Building a new website is big task, but like anything when building something, there are challenges that will often come into play. Experiencing both the good and the not so good of web design, below is a short list of points I put together based on my experience.
Here is the ultimate web design checklist:
Website Design Checklists: What to Consider
Mapping a solid plan before building the website is essential.
Learning from past mistakes — if this is not done you can find yourself feeling all over the place and overwhelmed with extra work. A key ingredient here is creating a site map and a mockup of the site that will be built out. This will definitely come in handy during the site build. A user flow is another key ingredient here, as it will give you an idea of the user experience.
Missing website completion deadlines really sucks and leaves the team feeling rushed and overwhelmed.
Let’s say you let the client know that the website would be finished in a month and you miss the deadline, it poses a lot of challenges and headaches to your team. If the deadline is missed you risk losing the client or making them upset. Building a core relationship with your client and then letting them down is never a good thing.
Also, a missing deadline is also bad because it will push other work back causing an avalanche of work to eventually come full swing leaving you and your team buried with work. Which leads to the ultimate burn out phase. You know, that phase where you feel like you can’t even get your mind to think because you’re so tired from all the rushing of projects and work.
Developing an effective web design checklist is another important part of the process.
If you think the website is finished and you launch it without a proper checklist, odds are you will run into trouble later on, especially when it comes to SEO reasons. It’s important to scan the website, and test it multiple times before launching.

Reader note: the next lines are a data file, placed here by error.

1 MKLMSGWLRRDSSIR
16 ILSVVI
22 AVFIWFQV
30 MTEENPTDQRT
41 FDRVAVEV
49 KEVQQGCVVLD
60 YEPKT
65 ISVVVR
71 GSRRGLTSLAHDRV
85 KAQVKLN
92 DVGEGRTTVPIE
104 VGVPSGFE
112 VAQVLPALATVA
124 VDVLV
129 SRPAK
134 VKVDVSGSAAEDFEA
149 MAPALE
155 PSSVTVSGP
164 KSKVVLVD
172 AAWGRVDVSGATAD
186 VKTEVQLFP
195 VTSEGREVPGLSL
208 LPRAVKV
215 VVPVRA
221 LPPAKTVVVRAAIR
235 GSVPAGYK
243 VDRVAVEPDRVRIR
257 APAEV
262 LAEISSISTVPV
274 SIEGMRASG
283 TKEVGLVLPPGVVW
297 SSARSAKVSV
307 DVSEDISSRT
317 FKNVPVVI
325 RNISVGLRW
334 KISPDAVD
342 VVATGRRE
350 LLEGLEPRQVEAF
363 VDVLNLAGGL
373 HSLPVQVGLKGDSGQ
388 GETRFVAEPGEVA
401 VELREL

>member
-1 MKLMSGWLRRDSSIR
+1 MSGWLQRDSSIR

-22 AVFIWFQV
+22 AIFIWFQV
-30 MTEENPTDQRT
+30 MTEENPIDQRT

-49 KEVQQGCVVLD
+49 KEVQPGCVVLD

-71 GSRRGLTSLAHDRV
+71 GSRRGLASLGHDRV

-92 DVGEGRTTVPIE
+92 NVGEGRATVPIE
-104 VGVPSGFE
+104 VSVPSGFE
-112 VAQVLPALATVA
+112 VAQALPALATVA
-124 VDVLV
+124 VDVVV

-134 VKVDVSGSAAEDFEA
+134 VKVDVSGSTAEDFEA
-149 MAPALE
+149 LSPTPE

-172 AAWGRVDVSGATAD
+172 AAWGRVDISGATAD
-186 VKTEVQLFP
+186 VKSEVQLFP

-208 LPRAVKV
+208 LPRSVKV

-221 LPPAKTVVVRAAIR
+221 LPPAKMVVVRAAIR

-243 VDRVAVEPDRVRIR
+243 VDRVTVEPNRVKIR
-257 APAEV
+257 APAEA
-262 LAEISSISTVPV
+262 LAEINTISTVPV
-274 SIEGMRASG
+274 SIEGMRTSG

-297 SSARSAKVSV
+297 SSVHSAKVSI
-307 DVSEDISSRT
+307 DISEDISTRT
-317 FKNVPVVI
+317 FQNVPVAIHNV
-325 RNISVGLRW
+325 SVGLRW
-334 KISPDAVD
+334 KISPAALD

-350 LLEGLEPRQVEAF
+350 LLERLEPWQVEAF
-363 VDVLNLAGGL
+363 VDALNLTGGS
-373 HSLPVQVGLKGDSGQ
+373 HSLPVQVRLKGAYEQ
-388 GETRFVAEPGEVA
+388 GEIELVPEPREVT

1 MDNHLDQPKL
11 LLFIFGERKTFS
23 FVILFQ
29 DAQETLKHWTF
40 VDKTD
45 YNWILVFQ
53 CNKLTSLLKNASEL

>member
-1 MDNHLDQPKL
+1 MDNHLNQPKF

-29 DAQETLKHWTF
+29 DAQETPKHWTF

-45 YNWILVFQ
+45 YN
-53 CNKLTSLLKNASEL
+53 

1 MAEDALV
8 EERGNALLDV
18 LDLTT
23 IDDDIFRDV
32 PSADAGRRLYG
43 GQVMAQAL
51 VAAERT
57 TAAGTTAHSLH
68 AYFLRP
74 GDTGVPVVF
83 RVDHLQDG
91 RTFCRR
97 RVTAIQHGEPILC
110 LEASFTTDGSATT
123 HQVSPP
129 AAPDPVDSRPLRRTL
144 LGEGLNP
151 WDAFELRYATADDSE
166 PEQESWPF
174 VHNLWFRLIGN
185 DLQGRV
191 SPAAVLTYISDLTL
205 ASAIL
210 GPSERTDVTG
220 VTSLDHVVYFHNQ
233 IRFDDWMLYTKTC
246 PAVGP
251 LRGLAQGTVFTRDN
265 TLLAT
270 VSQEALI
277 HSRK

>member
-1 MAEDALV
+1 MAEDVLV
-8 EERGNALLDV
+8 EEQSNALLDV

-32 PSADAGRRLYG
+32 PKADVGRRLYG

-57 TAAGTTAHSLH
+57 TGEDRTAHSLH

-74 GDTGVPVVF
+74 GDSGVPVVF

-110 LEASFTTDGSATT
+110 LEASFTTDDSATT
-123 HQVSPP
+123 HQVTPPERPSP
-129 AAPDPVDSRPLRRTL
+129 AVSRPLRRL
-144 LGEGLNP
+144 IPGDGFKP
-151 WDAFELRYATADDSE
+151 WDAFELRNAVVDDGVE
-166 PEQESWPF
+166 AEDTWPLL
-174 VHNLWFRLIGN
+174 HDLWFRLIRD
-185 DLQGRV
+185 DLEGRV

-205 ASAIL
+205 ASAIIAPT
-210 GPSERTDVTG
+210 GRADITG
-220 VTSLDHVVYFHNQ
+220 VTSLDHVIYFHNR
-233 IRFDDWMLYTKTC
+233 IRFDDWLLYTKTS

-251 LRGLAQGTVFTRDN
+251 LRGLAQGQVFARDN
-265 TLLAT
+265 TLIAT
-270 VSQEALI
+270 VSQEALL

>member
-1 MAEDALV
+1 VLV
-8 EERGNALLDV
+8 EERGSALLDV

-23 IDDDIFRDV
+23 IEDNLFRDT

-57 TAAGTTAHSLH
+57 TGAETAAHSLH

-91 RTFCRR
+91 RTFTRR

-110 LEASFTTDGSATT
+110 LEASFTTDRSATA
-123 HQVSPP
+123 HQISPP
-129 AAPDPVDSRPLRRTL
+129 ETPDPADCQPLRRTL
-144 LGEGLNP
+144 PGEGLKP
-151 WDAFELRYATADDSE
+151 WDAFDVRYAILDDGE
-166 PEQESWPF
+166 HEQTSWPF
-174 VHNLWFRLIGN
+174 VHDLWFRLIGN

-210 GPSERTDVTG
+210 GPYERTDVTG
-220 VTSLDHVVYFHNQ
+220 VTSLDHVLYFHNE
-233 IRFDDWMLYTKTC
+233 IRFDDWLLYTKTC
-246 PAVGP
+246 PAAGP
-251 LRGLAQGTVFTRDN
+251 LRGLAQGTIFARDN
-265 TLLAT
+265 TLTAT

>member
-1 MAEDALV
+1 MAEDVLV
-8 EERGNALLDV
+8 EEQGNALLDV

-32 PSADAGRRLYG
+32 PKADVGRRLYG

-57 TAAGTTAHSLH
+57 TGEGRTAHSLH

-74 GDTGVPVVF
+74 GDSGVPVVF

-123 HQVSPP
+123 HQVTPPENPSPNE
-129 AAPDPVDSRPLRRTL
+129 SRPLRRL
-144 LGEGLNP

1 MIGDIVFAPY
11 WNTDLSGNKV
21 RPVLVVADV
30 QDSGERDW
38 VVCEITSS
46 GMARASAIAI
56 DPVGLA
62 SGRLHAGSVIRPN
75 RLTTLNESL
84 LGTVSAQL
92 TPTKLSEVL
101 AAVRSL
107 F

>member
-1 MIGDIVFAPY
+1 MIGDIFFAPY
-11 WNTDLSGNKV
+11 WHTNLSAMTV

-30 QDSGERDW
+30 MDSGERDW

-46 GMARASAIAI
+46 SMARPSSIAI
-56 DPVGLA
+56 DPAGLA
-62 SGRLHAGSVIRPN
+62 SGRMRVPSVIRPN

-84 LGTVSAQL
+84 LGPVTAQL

Some of the important things to have a on a website checklist are,
- Content & SEO optimization , i.e. title tags, meta, deep links, formatting, calls-to-action, images (alt tags, title tags),
- Design Checklist, i.e. check image sizes, (compressed for web), font styles (review mockup, make sure it’s right),
- Analytics i.e. make sure google analytics is installed, enable site search,
- Website Browser Testing i.e. check all forms on site and make sure they are working properly, cross browser testing, make sure all social accounts are working, plan a phase 2.
Once the website is complete the next big challenge is getting your website found (if this is a new domain).
For instance, Is the website optimized with the proper keywords? Is the website using the proper title tags and H1 tags? Does the website have the proper visuals? These are standard for proper SEO features.
Navigation through a website is also very important.
If people can’t scroll the site properly you will end up with a high bounce rate. Navigations are meant to give the user an enhanced experience and flow through the site at ease. The website should be easier for anybody who comes across the site, whether it be mobile, pc, mac.
Driving traffic to your site is another challenge that we face when developing a new website.
Websites that tend to focus on a user experience will do well. If the site does not have a good user flow you could see a higher bounce rate.
What’s listed on your ultimate website design checklist?
Building a new website means answering all the big questions before you start, and mapping a plan to get through it. Start working with Oyova — a St. Petersburg website design, content marketing, social media management, and ecommerce web development agency.